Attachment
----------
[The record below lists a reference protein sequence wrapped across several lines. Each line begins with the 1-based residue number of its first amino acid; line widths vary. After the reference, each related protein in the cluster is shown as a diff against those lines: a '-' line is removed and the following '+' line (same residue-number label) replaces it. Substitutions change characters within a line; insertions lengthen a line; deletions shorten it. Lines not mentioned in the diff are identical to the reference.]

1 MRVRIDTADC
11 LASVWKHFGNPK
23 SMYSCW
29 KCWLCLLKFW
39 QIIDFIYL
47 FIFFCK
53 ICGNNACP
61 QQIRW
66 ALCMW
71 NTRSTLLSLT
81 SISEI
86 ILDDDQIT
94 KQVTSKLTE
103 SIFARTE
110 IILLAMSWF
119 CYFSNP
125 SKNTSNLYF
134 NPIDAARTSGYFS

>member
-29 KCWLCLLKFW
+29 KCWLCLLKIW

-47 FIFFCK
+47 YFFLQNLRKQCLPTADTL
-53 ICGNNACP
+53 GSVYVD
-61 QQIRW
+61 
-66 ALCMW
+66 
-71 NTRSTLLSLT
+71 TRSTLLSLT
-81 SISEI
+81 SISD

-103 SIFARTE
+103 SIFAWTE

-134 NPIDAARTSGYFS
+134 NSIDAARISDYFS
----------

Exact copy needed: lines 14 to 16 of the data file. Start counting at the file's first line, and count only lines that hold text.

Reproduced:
94 KQVTSKLTE
103 SIFARTE
110 IILLAMSWF